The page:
For many college students, getting the first big job interview can be extremely nerve-wracking. Excitement for the opportunity mixes with the fear of messing up what could potentially be something that can launch a career. To help you avoid a professional faux pas right off the bat, we've put together some practical (if sometimes unconventional) advice on how to make sure you'll be a candidate interviewers can't resist.
Before the Interview:
Do your research. If the organization you're interviewing with has a Web site, check it out. Look at every single link and get to know the organization's history, greatest achievements, and key players. You may discover that the position you applied for is something other than you had in mind and that you don't want to work there at all. You can also do a news search (as Batt did), to have things to talk about during your interview. Doing research will allow you to ask informed questions and show you care about the position.
Get Organized. Print out extra copies of your resume and make sure your portfolio is organized with your best work in the front. If your interviewer looks at a weak piece of work right off the bat, they're likely to focus on that for the remainder of the interview.
Get your outfit together. Here's the rule of thumb: Always dress for your position's industry. If you're not sure, go with professional dress with neutral colors. This means if you're applying for a position with a fashion magazine, you need to know what the trends are and dress appropriately. If you're applying with a financial company, invest in a good, tailored suit that fits you well. Avoid wearing your parents' business clothes from the earlier decades - this is not the time for velvet and corduroy. Your belt should match your shoes. Don't wear something you'd wear on casual Friday. If you run out of dark socks, don't color in your ankles with a black marker (people have done this!). Oh, and don't smell like anything. Don't put on a strong perfume or deodorant and please put on clean clothes.
Know where you're going. And know how long it takes to get there. There have been many people who ruined a perfectly good chance by simply getting lost on the way to the interview. To stay on the safe side, it might be a good idea to do a practice run.
During the Interview:
Be confident. Here's the thing: Employers are usually flooded with resumes from applicants hoping to score an interview, and guess what? You scored an interview! Clearly, somebody already sees some potential in you. Here's your chance to prove them right.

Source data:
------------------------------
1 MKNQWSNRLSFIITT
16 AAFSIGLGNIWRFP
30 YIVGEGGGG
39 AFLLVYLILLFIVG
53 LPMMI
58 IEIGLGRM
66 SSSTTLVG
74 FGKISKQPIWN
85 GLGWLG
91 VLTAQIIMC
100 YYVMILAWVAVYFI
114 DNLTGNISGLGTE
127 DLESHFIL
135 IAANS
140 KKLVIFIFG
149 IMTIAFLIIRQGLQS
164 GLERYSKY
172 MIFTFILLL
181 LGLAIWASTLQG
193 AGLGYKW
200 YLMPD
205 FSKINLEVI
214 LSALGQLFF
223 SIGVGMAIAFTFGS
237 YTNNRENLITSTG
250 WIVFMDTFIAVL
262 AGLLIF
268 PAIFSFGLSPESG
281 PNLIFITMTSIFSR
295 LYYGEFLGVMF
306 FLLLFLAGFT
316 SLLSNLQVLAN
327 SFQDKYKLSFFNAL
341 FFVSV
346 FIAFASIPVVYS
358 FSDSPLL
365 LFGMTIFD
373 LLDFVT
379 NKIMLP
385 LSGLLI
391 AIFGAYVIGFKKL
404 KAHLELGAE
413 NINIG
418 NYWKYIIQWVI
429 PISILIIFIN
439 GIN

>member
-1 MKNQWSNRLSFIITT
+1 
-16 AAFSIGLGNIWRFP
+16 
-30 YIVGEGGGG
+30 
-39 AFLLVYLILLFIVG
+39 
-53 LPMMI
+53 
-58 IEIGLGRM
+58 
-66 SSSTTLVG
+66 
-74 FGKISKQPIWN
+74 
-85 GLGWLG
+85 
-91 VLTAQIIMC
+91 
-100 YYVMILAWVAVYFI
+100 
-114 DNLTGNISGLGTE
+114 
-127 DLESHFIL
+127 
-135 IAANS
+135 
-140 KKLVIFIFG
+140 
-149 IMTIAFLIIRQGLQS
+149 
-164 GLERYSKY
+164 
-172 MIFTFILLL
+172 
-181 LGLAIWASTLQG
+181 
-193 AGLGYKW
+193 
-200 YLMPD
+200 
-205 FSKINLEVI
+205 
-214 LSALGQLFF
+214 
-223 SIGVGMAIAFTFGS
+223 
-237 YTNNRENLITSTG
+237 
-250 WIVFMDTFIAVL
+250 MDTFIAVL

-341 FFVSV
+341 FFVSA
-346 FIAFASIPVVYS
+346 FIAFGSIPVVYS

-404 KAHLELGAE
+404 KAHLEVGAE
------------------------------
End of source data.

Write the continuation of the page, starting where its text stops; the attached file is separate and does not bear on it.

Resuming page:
Get comfortable. If you're uncomfortable with the interview setting, your interviewer will know. If the setting is a fast-paced office environment, don't look lost, look alert. Get comfortable, but don't get too comfortable. Don't get sloppy or take off your shoes.
Don't make lame jokes. Everyone loves a person with a great sense of humor but hates someone who tells really bad jokes. Telling jokes during an interview is entering into dangerous territory. You never know what may be offensive to an interviewer.
Don't ask your interviewer out on a date. This actually happens a lot more than you think. Just don't do it.
Honesty is usually the best policy. There are things you should always be completely honest about: your past salary history, the amount of experience you have listed on your resume, your education, etc. Yet there are other things you should probably keep to yourself. If your interviewer asks you if you're a team player, don't say yes and then go on to explain how much of a positive influence you were on your basketball team in prison.
Know what you want. If you don't have an answer to how you feel this position will help you in achieving your career goals, you've got a huge problem. Know where you want to be in five years, or at least have some ideas of where you want to be. And under no circumstances should you tell the interviewer, "I don't know where I'll be, but I know it's not here."
Don't contradict yourself. Don't show up a few minutes late and then say that you pride yourself on being punctual. Don't say you're a creative thinker who works outside the box and then provide examples of how you always follow directions to a T. Have three examples to support whatever you say. If you suddenly find yourself in a contradiction, back up. Let the interviewer know you contradicted yourself but say that you wanted to show how flexible you are.
Don't be mean. It's a double standard, but if your interviewer makes a mean comment about the company or current employees, smile politely. Don't say something equally mean thinking you'll get brownie points. If you hated your previous job, co-workers, or boss, refrain from talking smack about them. Leave your rants at home. Your interviewer is not your mom or best friend. I hope.
After the Interview:
The thank you note. Sending a short note thanking your interviewer for their time and restating your interest in the position is a good idea because it sets you apart from those that don't. If your interviewer hasn't told you whether or not you have the position by the day you discussed, follow-up again with a nice e-mail. Keep some distance afterwards and don't become obsessive. No one likes a stalker.
By now, you should be a complete interview pro. Don't be too disappointed if you don't get the position after a great interview. There'll be many more down the road and before you know it, you'll have the position you were always meant to have.
Article provided courtesy of Unigo. For more advice and information related to your college search and college life, check out www.unigo.com.